Routines are essential to creating an environment in which students can work efficiently and independently. While Newsela can be used in a variety of ways and across all subject areas, there are specific guidelines for interacting with Newsela which set everyone up for success no matter how the resource is being used that day. Since students in the intermediate grades are transitioning from learning to read to reading to learn, establishing basic routines can help set students up for success in interacting with a variety of informational texts.
Newsela offers a wide variety of informational articles across many subject areas with new content added daily. While there is certainly something for everyone, having so much choice can, at times, be overwhelming for younger students. Since students are more apt to engage in reading that sparks their interest, having the teacher curate a collection of peer-suggested articles will limit the number of options available while still allowing for student choice.
A one-page poster allows students to put together a creative, visual representation to demonstrate their understanding of any Newsela article or text. This versatile assignment can be used across many subject areas and tweaked to fit nearly any learning target.
Students will work to improve their reading comprehension with informational text by analyzing their reading scores on Newsela and then intentionally focusing on one reading skill at a time in order to make targeted improvements. These skills include: what the text says, central idea, people, places and events, word meaning and choice, text structure, point of view/purpose, multimedia, and arguments and claims.
A KWL chart shows students' knowledge of the content before reading, expresses what students are wondering about the dedicated topic, and showcases what students learned after reading about the topic on Newsela. KWL charts can be used with any Newsela article and across any subject area. Because KWL charts can be text-based or illustration-based, they are great for students of any age.
Newsela has so many different types of texts and topics that it can sometimes be difficult for students to figure out where to start. Newsela BINGO is an effective way to introduce students Newsela by having them explore the content on Newsela in a purposeful, fun way.
A body map is a way for students to show, in a creative manner, their comprehension and understanding of a particular person that they are reading about in an informational text. For informational texts such as Newsela articles, this strategy is ideal when students are reading biographies or about dream jobs. For narrative texts, this strategy can be used as a tool to analyze characters' impact on the plot, the relationship between characters, or character development.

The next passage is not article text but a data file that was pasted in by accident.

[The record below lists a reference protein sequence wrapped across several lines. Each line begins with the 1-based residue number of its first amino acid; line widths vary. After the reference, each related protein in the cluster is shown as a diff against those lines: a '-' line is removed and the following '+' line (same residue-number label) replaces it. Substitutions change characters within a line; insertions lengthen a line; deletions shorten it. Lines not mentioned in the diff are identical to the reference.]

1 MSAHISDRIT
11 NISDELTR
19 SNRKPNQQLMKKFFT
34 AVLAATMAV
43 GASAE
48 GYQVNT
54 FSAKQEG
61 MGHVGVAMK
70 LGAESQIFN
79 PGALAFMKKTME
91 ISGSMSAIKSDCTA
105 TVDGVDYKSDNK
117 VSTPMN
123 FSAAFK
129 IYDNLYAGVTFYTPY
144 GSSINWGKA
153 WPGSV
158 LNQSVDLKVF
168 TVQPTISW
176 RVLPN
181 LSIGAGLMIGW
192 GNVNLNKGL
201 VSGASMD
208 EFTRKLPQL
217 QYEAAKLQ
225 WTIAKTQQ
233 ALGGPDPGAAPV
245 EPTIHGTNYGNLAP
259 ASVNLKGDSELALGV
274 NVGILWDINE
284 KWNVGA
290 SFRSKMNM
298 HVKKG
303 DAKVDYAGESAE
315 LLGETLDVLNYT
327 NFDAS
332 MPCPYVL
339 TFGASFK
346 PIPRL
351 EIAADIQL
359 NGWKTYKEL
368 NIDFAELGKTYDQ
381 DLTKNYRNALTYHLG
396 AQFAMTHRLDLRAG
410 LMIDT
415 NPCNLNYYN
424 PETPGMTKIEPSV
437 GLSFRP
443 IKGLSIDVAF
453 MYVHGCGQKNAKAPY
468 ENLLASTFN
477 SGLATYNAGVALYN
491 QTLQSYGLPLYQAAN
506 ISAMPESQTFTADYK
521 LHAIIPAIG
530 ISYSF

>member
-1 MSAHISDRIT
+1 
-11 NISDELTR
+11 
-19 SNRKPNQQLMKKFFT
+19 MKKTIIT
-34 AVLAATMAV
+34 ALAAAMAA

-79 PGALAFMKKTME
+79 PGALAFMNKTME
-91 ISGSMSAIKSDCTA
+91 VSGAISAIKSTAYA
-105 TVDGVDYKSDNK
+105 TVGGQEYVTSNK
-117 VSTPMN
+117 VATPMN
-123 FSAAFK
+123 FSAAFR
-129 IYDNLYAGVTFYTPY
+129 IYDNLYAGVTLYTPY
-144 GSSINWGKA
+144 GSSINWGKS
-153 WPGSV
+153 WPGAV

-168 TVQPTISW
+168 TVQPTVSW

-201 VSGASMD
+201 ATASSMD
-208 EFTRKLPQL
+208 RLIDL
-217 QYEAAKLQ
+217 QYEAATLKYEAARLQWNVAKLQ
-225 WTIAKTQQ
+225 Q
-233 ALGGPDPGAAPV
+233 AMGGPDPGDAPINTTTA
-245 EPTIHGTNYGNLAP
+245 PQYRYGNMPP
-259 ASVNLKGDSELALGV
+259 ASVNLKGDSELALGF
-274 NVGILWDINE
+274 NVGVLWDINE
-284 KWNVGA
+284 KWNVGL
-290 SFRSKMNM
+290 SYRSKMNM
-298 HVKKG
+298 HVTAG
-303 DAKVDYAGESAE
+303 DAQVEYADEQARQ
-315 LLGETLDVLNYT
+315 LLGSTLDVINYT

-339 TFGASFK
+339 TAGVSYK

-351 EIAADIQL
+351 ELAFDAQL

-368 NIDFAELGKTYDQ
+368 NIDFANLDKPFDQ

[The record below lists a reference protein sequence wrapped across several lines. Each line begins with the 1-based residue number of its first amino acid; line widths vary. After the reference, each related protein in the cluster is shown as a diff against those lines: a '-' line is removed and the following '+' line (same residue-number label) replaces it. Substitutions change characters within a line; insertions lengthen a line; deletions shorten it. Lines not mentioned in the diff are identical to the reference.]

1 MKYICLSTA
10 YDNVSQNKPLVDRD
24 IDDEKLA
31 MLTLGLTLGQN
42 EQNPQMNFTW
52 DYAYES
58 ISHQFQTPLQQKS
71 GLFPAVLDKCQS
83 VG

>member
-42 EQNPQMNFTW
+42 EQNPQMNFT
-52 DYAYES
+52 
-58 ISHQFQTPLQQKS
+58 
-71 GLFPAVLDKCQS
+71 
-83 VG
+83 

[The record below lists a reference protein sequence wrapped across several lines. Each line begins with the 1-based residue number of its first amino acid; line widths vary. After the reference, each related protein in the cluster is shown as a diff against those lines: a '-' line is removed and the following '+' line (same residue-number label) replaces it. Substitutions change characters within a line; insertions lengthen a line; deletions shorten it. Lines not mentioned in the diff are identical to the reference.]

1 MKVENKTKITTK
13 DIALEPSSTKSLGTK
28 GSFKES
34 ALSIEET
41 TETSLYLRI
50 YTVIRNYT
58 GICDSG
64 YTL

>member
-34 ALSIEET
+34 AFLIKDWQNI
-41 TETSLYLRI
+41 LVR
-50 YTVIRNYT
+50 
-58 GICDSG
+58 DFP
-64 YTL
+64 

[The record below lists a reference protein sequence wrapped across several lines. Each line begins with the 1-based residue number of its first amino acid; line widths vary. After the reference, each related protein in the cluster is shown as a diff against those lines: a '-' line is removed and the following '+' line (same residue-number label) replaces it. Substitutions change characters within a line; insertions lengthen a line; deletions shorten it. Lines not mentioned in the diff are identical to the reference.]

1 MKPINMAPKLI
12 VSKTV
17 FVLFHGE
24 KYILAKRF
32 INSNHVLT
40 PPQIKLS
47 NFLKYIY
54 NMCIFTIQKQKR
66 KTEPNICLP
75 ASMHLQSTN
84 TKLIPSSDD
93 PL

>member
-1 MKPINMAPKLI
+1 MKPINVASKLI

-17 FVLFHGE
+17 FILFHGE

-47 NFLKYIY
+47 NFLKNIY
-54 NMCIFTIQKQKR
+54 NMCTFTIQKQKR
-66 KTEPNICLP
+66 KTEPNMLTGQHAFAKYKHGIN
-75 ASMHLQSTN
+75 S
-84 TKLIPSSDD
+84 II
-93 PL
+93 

The Frayer Model is a form of learning vocabulary in which students define the word, list its characteristics, and identify what the word means and what it does not mean. Using the Frayer Model gives students a broader and deeper understanding of vocabulary by helping them analyze words in the greater context of a reading passage and apply the knowledge in different ways. The Frayer Model can be used across all content areas and can be adapted to include components such as using the word in a sentence, drawing a picture representation of the word, or identifying what part of speech the word fits into.
This strategy helps students to form and express their opinion around a topic. Prior to reading selected articles from Newsela, students will state their current opinion on the topic and give reasons as to why they hold that opinion. Once students have read a minimum of two articles on Newsela about the topic, they will conference with their peers and write their updated opinion citing evidence from the text to justify their opinion.
A Fishbowl discussion is a conversational strategy where students not only practice the art of active discussion, but they also practice active listening and note taking skills. After reading a Newsela article around a common theme, students take turns participating in a structured small group discussion while their peers observe the conversation and take notes about what is being discussed. After the discussion, students share their observations with each other and set personalized goals to improve individual and whole class discussion skills for the next fishbowl discussion.